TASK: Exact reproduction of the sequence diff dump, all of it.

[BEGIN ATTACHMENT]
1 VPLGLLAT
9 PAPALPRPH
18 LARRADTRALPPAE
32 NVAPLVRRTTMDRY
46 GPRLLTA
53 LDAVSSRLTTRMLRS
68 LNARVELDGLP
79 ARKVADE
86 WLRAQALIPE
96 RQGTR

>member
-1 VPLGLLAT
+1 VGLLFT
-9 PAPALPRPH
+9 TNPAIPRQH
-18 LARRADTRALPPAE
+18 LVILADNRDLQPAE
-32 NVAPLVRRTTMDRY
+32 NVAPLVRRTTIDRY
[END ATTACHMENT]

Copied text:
1 VPLGLLAT
9 PAPALPRPH
18 LARRADTRALPPAE
32 NVAPLVRRTTMDRY
46 GPRLLTA
53 LDAVSSRLTTRMLRS
68 LNARVELDGLP
79 ARKVADE
86 WLRAQALIPE
96 RQGTR

>member
-1 VPLGLLAT
+1 VGLLFT
-9 PAPALPRPH
+9 TNPAIPRQH
-18 LARRADTRALPPAE
+18 LVILADNRDLQPAE
-32 NVAPLVRRTTMDRY
+32 NVAPLVRRTTIDRY